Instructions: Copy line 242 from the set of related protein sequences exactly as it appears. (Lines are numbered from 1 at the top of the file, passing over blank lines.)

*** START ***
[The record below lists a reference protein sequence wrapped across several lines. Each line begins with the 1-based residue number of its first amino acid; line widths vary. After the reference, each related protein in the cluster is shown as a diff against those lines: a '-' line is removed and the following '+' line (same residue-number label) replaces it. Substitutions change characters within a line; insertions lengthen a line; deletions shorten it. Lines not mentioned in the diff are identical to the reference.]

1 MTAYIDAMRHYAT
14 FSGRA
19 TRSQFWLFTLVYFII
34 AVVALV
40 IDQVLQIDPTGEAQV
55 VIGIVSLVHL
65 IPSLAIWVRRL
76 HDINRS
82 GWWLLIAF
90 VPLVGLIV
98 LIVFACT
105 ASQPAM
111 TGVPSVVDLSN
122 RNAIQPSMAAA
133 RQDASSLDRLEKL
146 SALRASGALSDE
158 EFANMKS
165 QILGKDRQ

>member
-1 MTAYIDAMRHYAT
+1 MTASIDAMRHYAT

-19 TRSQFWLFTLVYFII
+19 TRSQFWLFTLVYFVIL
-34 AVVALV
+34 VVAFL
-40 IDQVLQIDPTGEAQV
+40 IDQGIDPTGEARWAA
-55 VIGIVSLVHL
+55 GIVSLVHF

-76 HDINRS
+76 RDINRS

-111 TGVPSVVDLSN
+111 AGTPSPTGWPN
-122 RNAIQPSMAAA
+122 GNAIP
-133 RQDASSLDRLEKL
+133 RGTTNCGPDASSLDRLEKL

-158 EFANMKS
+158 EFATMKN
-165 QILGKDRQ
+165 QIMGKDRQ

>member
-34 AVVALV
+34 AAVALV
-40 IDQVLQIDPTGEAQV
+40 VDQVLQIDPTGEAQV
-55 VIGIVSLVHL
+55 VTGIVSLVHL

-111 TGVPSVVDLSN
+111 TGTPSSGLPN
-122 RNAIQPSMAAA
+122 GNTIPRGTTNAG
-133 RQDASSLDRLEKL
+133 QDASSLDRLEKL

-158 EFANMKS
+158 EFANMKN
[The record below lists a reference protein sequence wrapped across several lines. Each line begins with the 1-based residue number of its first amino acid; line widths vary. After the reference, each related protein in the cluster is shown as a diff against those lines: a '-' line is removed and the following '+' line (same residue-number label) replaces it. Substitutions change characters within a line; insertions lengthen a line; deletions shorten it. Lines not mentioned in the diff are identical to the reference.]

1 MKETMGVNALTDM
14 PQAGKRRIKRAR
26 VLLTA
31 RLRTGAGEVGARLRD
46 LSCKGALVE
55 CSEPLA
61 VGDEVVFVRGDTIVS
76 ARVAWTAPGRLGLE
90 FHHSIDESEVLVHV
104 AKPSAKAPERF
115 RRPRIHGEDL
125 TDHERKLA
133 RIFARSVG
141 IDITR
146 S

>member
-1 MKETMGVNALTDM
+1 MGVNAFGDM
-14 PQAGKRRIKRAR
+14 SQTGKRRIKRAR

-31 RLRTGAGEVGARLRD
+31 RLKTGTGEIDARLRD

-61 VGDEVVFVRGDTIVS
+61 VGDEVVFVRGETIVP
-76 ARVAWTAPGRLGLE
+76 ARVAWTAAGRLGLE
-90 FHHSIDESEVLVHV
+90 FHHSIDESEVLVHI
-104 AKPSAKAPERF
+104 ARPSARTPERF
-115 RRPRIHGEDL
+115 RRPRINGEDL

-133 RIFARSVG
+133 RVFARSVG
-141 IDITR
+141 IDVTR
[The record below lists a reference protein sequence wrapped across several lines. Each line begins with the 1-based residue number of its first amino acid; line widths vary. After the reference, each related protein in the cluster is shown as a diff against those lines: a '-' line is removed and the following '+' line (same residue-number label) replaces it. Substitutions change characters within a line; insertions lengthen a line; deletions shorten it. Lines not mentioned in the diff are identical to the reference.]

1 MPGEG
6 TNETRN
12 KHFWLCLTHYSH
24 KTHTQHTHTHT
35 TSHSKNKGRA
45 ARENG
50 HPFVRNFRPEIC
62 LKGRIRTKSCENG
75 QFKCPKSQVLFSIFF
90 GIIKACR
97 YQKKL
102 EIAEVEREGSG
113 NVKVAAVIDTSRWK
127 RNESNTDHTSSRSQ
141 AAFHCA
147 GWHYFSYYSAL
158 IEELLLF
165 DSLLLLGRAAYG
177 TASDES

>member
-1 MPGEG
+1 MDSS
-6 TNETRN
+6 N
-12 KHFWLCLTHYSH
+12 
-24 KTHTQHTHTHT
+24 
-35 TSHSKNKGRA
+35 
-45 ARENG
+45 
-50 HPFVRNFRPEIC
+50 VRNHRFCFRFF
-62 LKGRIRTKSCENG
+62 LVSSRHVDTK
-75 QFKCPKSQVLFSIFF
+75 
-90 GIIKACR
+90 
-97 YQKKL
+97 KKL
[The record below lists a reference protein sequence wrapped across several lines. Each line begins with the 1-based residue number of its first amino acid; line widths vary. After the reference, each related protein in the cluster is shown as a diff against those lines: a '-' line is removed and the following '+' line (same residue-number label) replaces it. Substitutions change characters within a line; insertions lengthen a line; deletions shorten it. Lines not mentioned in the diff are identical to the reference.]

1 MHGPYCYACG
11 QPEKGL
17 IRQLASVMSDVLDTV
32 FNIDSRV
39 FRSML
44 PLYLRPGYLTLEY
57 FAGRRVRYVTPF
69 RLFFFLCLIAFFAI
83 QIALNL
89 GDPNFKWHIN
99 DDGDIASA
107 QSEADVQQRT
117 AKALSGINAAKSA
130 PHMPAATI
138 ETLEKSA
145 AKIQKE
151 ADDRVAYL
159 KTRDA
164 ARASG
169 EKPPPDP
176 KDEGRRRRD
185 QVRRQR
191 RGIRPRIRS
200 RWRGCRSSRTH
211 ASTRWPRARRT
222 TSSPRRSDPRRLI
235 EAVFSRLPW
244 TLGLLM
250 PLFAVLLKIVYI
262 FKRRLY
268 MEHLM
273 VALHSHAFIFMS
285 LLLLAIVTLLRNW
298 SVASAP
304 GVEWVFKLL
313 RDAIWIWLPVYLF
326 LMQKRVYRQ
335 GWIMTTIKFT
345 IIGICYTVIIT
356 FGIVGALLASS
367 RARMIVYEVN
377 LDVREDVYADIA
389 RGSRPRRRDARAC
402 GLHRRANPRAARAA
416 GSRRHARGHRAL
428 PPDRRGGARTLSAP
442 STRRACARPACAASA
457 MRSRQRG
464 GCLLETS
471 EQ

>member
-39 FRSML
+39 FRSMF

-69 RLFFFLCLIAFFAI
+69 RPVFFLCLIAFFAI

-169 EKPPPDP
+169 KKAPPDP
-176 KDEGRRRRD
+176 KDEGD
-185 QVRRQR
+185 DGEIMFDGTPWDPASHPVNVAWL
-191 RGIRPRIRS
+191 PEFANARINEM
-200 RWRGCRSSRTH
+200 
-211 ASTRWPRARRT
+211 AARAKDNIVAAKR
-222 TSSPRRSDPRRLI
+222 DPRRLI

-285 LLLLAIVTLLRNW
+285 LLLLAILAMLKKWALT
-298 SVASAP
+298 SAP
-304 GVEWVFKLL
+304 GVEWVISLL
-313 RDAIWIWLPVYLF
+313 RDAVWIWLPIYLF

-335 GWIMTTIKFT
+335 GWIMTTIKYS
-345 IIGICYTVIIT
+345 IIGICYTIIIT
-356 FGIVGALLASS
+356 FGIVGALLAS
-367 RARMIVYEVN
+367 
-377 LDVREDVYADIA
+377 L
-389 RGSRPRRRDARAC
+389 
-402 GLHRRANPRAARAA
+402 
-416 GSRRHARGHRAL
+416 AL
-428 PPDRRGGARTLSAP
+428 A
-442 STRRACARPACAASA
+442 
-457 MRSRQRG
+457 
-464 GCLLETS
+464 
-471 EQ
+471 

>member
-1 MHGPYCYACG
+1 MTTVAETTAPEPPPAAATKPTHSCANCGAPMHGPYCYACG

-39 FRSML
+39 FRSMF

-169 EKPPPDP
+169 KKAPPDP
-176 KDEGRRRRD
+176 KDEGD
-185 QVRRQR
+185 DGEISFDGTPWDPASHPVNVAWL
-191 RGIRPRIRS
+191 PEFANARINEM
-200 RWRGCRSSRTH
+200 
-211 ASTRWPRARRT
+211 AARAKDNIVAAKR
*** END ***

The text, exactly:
>member